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Cytotoxic T cell image

All viruses, and some bacteria, multiply in the cytoplasm of infected cells. Once inside cells, these pathogens are not accessible to attack by antibodies and can be eliminated only by the destruction of the infected cells. These infected cells are destroyed by Cytotoxic T Cells, a subset of T lymphocytes that express the CD8 glycoprotein (CD8+) on their surface. 

Cytotoxic T Cells form part of the adaptive immune system and fulfill a role similar to that of the NK cell in the innate immune system. These cells survey the body for the presence of virus-infected and cancerous cells, which they kill by inducing the target cell to apoptose. The elimination of infected cells without the destruction of healthy tissue requires the cytotoxic mechanisms of CD8 T cells to be both powerful and accurately targeted.

Function

Blood vessels graphic

Viral and mutant proteins are found inside infected or cancerous cells. Cells degrade their endogenous proteins via antigen processing, resulting in peptide fragments, some of which are presented by MHC Class I to the T cell antigen receptor (TCR) on CD8+ T cells. Virally infected or cancerous cells will present some viral or mutant protein peptide fragments via MHC class I in this manner. If the T Cell Receptor (TCR) on the cytotoxic T cell is specific for that antigen, it binds to the complex of the class I MHC molecule and the antigen, and the CD8+ T cell destroys the infected cell.

Cytotoxic T cells release the cytotoxins perforin, granzymes, and granulysin in order to kill their target cells. Perforin forms pores in the cell membrane of the target cell, creating an aqueous channel through which granzyme and granulysin can enter. Once in the cytoplasm the target cell the serine protease function of granzyme triggers the caspase cascade, which is a series of cysteine proteases that eventually lead to apoptosis.

CD8+ T cells also release the cytokines Interferon-γ (IFN- γ), TNF-α, and TNF-β, which contribute to the immune response. IFN-γ directly inhibits viral replication, and induces the increased expression of MHC class I in infected cells. This increases the chance that infected cells will be recognised as target cells by CD8+ T cells. IFN-γ also activates macrophages, recruiting them to sites of infection both as effector cells and as antigen-presenting cells.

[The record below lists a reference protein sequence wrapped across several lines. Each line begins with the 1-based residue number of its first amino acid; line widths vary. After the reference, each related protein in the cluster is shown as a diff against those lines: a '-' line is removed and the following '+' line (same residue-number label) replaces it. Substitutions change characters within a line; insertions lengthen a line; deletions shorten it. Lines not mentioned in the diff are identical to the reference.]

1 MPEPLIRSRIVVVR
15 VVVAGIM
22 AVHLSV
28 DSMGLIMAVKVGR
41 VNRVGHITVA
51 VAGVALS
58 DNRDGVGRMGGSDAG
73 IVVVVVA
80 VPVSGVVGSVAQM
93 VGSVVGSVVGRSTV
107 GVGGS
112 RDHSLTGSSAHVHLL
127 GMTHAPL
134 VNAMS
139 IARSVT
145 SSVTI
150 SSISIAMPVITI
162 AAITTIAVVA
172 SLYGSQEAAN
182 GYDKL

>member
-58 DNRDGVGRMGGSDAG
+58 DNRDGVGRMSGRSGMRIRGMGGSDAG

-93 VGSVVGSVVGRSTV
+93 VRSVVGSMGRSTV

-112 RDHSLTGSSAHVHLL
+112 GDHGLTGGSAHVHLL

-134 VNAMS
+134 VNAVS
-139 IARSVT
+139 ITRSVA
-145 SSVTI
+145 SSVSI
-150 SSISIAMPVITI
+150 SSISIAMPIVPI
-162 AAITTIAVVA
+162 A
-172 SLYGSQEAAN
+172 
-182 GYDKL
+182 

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Expands human CD3+CD56+ cytokine-induced killer (CIK) cell populations from PBMCs.

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A 500X cocktail of Monensin, PMA, and Ionomycin for activating immune cells.

Resources for in vitro Differentiation and Expansion:

 

T Cells

Molecule

Species

Source

Catalog #

IL-2

Human

E. coli

202-IL

 

Mouse

E. coli

402-ML

 

Rat

E. coli

502-RL

       

Antibodies

Species

Clone

Catalog # (Applications)

CD3

Human

UCHT1

MAB100 (FA, FC, ICC/IF, IP)

 

Mouse

145-2C11

MAB484 (Depl., FA, FC, IP)

CD28

Human

37407

MAB342 (FA, WB)

 

Human

Polyclonal

AF-342-PB (FA, FC, ICC/IF, IHC)

 

Mouse

794716

MAB4832 (FA, FC)

 

Cytokine-induced Killer (CIK) Cells

Molecule

Species

Source

Catalog #

IL-2

Human

E. coli

202-IL

 

Mouse

E. coli

402-ML

 

Rat

E. coli

502-RL

IFN-g

Human

E. coli

285-IF

 

Human

HEK293

10067-IF

 

Mouse

E. coli

485-MI

 

Rat

E. coli

585-IF

Antibodies

Species

Clone

Catalog # (Applications)

CD3

Human

UCHT1

MAB100 (FA, FC, ICC/IF, IP)

 

Mouse

145-2C11

MAB484 (Depl., FA, FC, IP)

Resources for Cytotoxic T Cell research

Cell Resource

Click on the images below to find out more about other immune cell types.

Macrophage cellNeutrophil cellRegulatory T CellCytotoxic T CellNatural killer CellDendritic cell

B CellHelper T CellMyleoid Derived CellMemory T Cell